Broken Timelines Book 3 - The Indo-Europeans and Harappans (Paperback)

Broken Timelines Book 3 - The Indo-Europeans and Harappans By Jack Stornoway Cover Image

Broken Timelines Book 3 - The Indo-Europeans and Harappans (Paperback)


Not On Our Shelves—Ships in 1-5 Days
(This book cannot be returned.)

The current conventional Harappan and Indo-European timelines are impossible. Believing in them means endorsing the idea the Harappan, arguably the largest civilization of the Bronze Age lagged thousand years technically behind the minor nations that surrounded them. Likewise, it means their major trading partners, the Sumerians, Elamites, and Akkadians were all technology backwards, compared to the minor nations of India, Central Asia, and even the middle of the Sahara, which all were smelting iron long before iron smelting was adopted by the major powers. DNA has now proven that the population of northern India was the same in 2400 BC as it is today, which, in the conventional timelines means the Vedas would have had to have been written in the Indus Valley Civilization, yet, the Harappans mainly used boats to travel the rivers of India, and there is no evidence of horses or horse burials in the Indus Valley Civilization. So why did horses get mentioned so much in the Vedas? Why write major hymns about hurrying animals you don't have? Why didn't they mention boats, which they basically lived in?

The fact is that Indo-Europeans have lived in India and Pakistan since at least 2400 BC, yet, there are no traces of Indo-European words in the languages of Mesopotamia until around 1500 BC according to the Conventional Mesopotamian Timeline, when Mesopotamians adopted Indo-Aryan terms for horses and chariots, even though they'd had both horses and chariots since 2400 BC, again according to the conventional timelines. Meanwhile, their other major trading partner, Egypt, did not have access to horses or chariots until around 1600 BC? These cultures trades everything from rock and metals to food and timber, but no one thought to import horses, even though there were over land trade routes? They trades everything from gods to the designs for buildings, and even the underlying concepts of writing, yet no one thought the wheel might be useful?

The existence of massive Harappan-like cities both on land and under submerged coasts, all of which have been carbon dated to thousands of years before the Conventional Harappan Timeline, prove that the random guess-work of the earliest Indologists in the 1920s just isn't right. So, why with all the modern techniques and evidence, both in South Asia, and through Central Asia all the way into Eastern Europe, do we cling to their random guess-work? Simply put, the timelines of the Harappans and Indo-Europeans cannot be adjusted, without forcing a correction on the conventional timelines of Mesopotamia and Egypt as well.Unfortunately, the timelines of Egypt and Sumer are the two pillars that ancient history is built around. As the early Sumerians were trading with the early Egyptians, Assyriologists have been forced to synchronize the Mesopotamian timeline with the preposterous timeline used by Egyptologists. While this means that most of Sumerian history has to be ignored, is also affects the timelines of all other Eurasian cultures in contact with the Mesopotamian. The Harappan civilization of ancient India was trading with the Sumerians throughout its history and went into decline around the end of the Sumero-Akkadian dynastic period, which means the entire Harappan civilization is forced to correlate with the short Conventional Mesopotamian Timeline. This forced the entire Harappan timeline into a period of 2000 years, even though some of the archaeological sites in Pakistan and India have been carbon-dated back to over 8000 BC. These broken timelines then fan out further pulling the Minoans and Greeks, Iranians, and Chinese into this confusing mess.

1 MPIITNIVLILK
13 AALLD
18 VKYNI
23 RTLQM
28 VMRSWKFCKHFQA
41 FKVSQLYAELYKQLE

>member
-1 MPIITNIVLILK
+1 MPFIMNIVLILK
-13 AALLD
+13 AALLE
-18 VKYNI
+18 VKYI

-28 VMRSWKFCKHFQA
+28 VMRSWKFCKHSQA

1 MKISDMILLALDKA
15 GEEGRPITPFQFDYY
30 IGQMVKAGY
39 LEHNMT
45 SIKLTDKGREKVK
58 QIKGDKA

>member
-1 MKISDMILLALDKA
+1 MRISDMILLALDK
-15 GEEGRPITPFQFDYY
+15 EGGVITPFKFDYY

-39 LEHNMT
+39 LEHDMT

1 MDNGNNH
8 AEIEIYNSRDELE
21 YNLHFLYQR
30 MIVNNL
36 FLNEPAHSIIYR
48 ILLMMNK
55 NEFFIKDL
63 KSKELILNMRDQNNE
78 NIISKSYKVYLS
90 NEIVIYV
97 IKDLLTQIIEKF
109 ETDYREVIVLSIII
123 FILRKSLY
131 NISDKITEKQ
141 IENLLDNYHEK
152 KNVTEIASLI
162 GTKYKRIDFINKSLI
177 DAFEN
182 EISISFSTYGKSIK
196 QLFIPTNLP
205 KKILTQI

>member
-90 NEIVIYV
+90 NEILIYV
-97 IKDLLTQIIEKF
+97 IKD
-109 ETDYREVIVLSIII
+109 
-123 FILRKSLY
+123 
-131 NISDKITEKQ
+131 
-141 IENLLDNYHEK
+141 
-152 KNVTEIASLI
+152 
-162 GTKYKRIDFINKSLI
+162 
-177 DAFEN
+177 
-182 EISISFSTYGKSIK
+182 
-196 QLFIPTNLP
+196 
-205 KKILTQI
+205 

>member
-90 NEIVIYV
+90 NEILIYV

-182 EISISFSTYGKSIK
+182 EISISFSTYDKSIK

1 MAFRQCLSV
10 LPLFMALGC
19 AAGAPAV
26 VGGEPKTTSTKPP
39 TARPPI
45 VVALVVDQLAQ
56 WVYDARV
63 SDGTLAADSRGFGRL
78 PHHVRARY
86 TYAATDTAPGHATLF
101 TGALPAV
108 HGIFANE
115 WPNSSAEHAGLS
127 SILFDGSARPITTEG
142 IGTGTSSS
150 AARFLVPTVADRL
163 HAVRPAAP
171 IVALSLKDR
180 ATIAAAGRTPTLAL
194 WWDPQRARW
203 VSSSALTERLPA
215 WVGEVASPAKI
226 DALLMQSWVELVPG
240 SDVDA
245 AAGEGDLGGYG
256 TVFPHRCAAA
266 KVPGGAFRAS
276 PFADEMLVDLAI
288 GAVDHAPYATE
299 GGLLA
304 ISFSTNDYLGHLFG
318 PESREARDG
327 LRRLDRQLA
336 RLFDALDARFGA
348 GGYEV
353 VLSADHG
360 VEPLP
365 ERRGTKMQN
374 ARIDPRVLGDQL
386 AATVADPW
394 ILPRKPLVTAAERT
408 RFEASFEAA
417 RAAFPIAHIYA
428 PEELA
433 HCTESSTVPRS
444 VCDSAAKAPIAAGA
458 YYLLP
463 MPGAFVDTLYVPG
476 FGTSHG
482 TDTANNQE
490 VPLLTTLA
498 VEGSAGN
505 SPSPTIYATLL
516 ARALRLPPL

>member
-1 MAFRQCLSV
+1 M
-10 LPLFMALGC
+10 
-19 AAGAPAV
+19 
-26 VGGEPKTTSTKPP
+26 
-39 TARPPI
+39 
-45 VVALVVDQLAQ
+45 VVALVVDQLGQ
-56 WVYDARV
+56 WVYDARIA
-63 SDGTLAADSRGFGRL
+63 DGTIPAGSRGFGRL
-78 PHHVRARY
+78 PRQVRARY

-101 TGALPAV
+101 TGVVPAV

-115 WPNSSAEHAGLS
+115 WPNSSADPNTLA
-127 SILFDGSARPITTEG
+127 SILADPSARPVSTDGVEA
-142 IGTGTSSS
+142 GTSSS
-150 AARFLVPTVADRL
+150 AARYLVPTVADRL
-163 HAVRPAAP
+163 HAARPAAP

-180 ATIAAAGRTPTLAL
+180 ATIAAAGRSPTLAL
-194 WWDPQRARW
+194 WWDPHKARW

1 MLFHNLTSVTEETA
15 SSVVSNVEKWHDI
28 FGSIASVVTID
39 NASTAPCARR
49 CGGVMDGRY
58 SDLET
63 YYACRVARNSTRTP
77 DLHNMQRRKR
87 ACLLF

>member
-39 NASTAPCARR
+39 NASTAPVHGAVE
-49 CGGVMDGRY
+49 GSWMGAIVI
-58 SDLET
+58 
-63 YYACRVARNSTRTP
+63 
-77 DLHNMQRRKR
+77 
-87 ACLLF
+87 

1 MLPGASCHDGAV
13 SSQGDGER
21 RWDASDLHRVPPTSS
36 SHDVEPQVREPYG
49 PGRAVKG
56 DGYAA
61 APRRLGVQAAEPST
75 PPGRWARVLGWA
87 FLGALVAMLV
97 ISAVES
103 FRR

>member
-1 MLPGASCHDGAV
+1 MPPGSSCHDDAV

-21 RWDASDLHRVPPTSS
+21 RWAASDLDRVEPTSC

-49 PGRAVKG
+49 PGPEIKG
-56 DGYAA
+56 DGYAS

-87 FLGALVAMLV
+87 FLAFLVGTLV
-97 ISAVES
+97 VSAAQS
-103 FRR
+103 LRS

Product Details ISBN: 9781990289965
ISBN-10: 1990289967
Publisher: Digital Ink Productions
Publication Date: December 29th, 2019
Pages: 198
Language: English